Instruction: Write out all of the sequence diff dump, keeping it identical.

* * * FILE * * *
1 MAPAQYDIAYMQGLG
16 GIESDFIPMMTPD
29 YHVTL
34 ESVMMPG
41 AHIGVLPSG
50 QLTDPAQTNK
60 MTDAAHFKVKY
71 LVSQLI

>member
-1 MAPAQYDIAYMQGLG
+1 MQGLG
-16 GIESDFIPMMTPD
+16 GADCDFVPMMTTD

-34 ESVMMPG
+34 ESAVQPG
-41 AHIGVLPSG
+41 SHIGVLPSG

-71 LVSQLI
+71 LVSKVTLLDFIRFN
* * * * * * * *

1 MAPAQYDIAYMQGLG
16 GIESDFIPMMTPD
29 YHVTL
34 ESVMMPG
41 AHIGVLPSG
50 QLTDPAQTNK
60 MTDAAHFKVKY
71 LVSQLI

>member
-1 MAPAQYDIAYMQGLG
+1 MQGLG
-16 GIESDFIPMMTPD
+16 GADCDFVPMMTTD

-34 ESVMMPG
+34 ESAVQPG
-41 AHIGVLPSG
+41 SHIGVLPSG

-71 LVSQLI
+71 LVSKVTLLDFIRFN